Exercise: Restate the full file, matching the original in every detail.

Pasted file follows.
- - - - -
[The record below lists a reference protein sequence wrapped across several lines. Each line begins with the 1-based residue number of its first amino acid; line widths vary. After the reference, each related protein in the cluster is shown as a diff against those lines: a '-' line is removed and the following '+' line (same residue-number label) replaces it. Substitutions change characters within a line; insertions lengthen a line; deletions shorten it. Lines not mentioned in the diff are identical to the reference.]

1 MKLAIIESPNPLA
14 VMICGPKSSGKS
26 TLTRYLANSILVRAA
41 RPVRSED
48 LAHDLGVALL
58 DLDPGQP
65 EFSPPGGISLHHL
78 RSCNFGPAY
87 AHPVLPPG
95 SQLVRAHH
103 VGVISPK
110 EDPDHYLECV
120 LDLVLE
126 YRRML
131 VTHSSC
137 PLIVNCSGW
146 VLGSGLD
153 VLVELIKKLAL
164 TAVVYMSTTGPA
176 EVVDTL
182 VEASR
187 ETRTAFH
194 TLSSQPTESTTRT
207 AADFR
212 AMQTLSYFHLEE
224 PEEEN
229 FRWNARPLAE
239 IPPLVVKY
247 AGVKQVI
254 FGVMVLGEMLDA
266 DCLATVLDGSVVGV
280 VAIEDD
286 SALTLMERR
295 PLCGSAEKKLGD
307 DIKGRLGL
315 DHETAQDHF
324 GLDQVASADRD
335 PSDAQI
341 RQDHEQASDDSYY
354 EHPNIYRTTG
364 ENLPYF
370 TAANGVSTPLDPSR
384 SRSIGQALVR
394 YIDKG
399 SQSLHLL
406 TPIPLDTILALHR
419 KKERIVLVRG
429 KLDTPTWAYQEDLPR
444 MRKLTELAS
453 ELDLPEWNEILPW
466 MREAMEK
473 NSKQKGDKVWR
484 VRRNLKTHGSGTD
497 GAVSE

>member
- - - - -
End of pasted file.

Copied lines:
[The record below lists a reference protein sequence wrapped across several lines. Each line begins with the 1-based residue number of its first amino acid; line widths vary. After the reference, each related protein in the cluster is shown as a diff against those lines: a '-' line is removed and the following '+' line (same residue-number label) replaces it. Substitutions change characters within a line; insertions lengthen a line; deletions shorten it. Lines not mentioned in the diff are identical to the reference.]

1 MKLAIIESPNPLA
14 VMICGPKSSGKS
26 TLTRYLANSILVRAA
41 RPVRSED
48 LAHDLGVALL
58 DLDPGQP
65 EFSPPGGISLHHL
78 RSCNFGPAY
87 AHPVLPPG
95 SQLVRAHH
103 VGVISPK
110 EDPDHYLECV
120 LDLVLE
126 YRRML
131 VTHSSC
137 PLIVNCSGW
146 VLGSGLD
153 VLVELIKKLAL
164 TAVVYMSTTGPA
176 EVVDTL
182 VEASR
187 ETRTAFH
194 TLSSQPTESTTRT
207 AADFR
212 AMQTLSYFHLEE
224 PEEEN
229 FRWNARPLAE
239 IPPLVVKY
247 AGVKQVI
254 FGVMVLGEMLDA
266 DCLATVLDGSVVGV
280 VAIEDD
286 SALTLMERR
295 PLCGSAEKKLGD
307 DIKGRLGL
315 DHETAQDHF
324 GLDQVASADRD
335 PSDAQI
341 RQDHEQASDDSYY
354 EHPNIYRTTG
364 ENLPYF
370 TAANGVSTPLDPSR
384 SRSIGQALVR
394 YIDKG
399 SQSLHLL
406 TPIPLDTILALHR
419 KKERIVLVRG
429 KLDTPTWAYQEDLPR
444 MRKLTELAS
453 ELDLPEWNEILPW
466 MREAMEK
473 NSKQKGDKVWR
484 VRRNLKTHGSGTD
497 GAVSE

>member